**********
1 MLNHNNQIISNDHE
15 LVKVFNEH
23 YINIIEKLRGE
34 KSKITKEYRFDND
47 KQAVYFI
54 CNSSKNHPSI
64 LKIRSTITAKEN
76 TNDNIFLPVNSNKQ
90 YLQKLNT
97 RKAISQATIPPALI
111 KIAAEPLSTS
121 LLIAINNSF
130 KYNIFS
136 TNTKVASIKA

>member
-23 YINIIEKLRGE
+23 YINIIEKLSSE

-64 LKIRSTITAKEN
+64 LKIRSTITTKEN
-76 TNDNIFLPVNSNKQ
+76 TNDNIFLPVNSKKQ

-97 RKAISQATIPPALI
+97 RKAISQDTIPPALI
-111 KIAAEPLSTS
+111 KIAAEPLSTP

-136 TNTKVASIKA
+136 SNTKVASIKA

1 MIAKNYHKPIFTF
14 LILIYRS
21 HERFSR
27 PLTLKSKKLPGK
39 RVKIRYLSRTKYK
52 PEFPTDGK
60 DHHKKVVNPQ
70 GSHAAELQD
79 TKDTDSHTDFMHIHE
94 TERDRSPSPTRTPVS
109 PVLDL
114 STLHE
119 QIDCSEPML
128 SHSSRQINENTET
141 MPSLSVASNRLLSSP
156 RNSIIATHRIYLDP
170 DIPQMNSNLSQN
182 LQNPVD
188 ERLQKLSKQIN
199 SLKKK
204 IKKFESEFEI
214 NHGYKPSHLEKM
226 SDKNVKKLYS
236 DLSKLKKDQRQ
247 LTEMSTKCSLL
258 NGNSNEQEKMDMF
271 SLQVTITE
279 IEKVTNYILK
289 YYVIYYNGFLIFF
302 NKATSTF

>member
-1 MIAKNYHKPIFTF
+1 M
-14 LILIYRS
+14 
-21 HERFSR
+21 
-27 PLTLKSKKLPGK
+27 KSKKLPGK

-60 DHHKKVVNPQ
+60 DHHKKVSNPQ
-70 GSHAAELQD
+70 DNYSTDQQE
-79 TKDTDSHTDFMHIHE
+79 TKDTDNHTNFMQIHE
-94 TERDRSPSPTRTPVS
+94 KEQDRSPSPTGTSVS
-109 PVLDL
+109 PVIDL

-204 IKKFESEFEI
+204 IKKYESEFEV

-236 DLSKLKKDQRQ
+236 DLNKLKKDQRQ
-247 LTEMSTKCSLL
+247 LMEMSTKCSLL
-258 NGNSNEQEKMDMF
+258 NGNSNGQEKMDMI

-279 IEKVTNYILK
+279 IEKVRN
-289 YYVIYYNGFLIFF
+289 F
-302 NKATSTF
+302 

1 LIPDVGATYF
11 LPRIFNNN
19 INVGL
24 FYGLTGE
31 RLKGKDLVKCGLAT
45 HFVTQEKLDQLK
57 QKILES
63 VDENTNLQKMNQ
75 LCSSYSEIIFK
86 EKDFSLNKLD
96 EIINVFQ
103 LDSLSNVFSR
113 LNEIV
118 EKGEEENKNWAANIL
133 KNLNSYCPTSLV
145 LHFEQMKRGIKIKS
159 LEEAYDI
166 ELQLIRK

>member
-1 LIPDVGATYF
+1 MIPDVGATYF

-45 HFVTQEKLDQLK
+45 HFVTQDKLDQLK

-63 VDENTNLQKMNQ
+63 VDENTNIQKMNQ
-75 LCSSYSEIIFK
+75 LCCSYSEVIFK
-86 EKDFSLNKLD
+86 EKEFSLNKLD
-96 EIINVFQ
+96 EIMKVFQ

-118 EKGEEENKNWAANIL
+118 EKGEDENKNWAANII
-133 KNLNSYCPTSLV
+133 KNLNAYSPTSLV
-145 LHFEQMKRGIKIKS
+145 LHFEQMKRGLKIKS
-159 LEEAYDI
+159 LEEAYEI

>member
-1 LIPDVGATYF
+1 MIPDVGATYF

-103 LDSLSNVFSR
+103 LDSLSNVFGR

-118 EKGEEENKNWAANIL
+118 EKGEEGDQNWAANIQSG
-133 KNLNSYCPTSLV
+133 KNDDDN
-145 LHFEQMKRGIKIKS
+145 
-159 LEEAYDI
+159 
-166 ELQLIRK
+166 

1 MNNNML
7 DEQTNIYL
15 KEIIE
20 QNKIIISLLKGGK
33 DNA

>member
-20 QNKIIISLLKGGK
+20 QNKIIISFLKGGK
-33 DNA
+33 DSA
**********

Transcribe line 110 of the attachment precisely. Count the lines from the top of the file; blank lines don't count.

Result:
-1 LIPDVGATYF